US economy not performing as badly as UK's

August 29, 2008 4:42 PM

An important reminder from Guido Fawkes today:

"If all our economic woes are made in America as Gordon claims, why is that their economy is showing healthy growth (despite high oil prices) and the U.K. economy is flat-lining? Could it have something to do with George Bush's timely $150 billion bi-partisan growth stimulus package in February?"

Indeed it could. It could perhaps also have to do with the fact that the 2003 US tax cuts haven't yet been reversed - American workers and investors are still benefiting from lower federal income tax rates and a 15 per cent rate on dividends and capital gains.


But in Britain, economic woes continue. The FT reports today that two more companies - Charter and Henderson Group - have joined the taxodus to Ireland, making that four large British companies in the past five months. And earlier today the FT website reported that Regus - the serviced offices group - became the third FTSE 250 company in as many days to announce it was shifting its headquarters out of the UK - this time to Luxembourg.


So where are our politicians on this one? George Osborne has written to Alistair Darling today, urging him to cut corporation tax to 25 per cent - a welcome move, but unfortunately revenue-neutral as it will be paid for by reducing capital allowances. This giving with one hand and taking away with the other is really not good enough in these worrying economic times. What the UK economy needs is a cut in the overall tax burden, to be funded by reducing wasteful government spending. So far only the Liberal Democrats have realised this. What will it take to make the two main parties get it as well?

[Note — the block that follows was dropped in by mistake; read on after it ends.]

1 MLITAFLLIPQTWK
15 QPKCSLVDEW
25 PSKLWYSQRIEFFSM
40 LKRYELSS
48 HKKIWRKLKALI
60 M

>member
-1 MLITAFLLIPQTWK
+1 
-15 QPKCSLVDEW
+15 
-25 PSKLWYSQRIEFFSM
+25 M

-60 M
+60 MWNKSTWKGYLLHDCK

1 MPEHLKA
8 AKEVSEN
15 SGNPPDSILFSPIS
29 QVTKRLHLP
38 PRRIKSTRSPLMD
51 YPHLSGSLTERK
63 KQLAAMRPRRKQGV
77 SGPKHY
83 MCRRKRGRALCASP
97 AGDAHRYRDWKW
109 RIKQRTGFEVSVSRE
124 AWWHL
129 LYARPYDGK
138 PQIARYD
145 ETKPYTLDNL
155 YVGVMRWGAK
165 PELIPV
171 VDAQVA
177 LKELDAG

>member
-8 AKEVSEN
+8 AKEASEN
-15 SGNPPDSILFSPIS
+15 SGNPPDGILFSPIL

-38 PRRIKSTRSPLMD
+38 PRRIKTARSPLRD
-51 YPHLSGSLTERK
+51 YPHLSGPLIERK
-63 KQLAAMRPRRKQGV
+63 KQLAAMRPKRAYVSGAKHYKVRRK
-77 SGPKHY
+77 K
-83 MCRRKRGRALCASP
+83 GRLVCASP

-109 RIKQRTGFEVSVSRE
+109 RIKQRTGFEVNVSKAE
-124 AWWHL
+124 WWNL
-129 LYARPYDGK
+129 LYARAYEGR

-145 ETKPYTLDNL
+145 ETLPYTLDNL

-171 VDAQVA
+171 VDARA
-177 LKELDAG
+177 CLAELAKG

As Guido concludes:

"The Finkelstein "you can't win promising tax cuts" approach was always timid, it is now the wrong strategy at the wrong time. The voters have moved on, they recognise the economy needs tax cuts to grow."

With Sterling plunging today as recession fears loom, it's looking increasingly like the economy needs tax cuts to avoid meltdown.


If you like what you’ve read please join and become part of our grassroots campaign for lower taxes - for FREE - here.

An important reminder from Guido Fawkes today:

"If all our economic woes are made in America as Gordon claims, why is that their economy is showing healthy growth (despite high oil prices) and the U.K. economy is flat-lining? Could it have something to do with George Bush's timely $150 billion bi-partisan growth stimulus package in February?"

Indeed it could. It could perhaps also have to do with the fact that the 2003 US tax cuts haven't yet been reversed - American workers and investors are still benefiting from lower federal income tax rates and a 15 per cent rate on dividends and capital gains.


But in Britain, economic woes continue. The FT reports today that two more companies - Charter and Henderson Group - have joined the taxodus to Ireland, making that four large British companies in the past five months. And earlier today the FT website reported that Regus - the serviced offices group - became the third FTSE 250 company in as many days to announce it was shifting its headquarters out of the UK - this time to Luxembourg.


So where are our politicians on this one? George Osborne has written to Alistair Darling today, urging him to cut corporation tax to 25 per cent - a welcome move, but unfortunately revenue-neutral as it will be paid for by reducing capital allowances. This giving with one hand and taking away with the other is really not good enough in these worrying economic times. What the UK economy needs is a cut in the overall tax burden, to be funded by reducing wasteful government spending. So far only the Liberal Democrats have realised this. What will it take to make the two main parties get it as well?


As Guido concludes:

"The Finkelstein "you can't win promising tax cuts" approach was always timid, it is now the wrong strategy at the wrong time. The voters have moved on, they recognise the economy needs tax cuts to grow."

With Sterling plunging today as recession fears loom, it's looking increasingly like the economy needs tax cuts to avoid meltdown.


If you like what you’ve read please join and become part of our grassroots campaign for lower taxes - for FREE - here.

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